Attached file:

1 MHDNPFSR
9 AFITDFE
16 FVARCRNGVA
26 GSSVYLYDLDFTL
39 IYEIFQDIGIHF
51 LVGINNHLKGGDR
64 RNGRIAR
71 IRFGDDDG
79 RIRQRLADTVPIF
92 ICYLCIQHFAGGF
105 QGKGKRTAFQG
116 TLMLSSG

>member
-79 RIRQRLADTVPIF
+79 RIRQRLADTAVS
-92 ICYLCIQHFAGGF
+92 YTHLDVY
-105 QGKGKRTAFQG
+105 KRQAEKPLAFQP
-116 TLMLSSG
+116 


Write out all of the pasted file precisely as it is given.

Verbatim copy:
1 MHDNPFSR
9 AFITDFE
16 FVARCRNGVA
26 GSSVYLYDLDFTL
39 IYEIFQDIGIHF
51 LVGINNHLKGGDR
64 RNGRIAR
71 IRFGDDDG
79 RIRQRLADTVPIF
92 ICYLCIQHFAGGF
105 QGKGKRTAFQG
116 TLMLSSG

>member
-79 RIRQRLADTVPIF
+79 RIRQRLADTAVS
-92 ICYLCIQHFAGGF
+92 YTHLDVY
-105 QGKGKRTAFQG
+105 KRQAEKPLAFQP
-116 TLMLSSG
+116 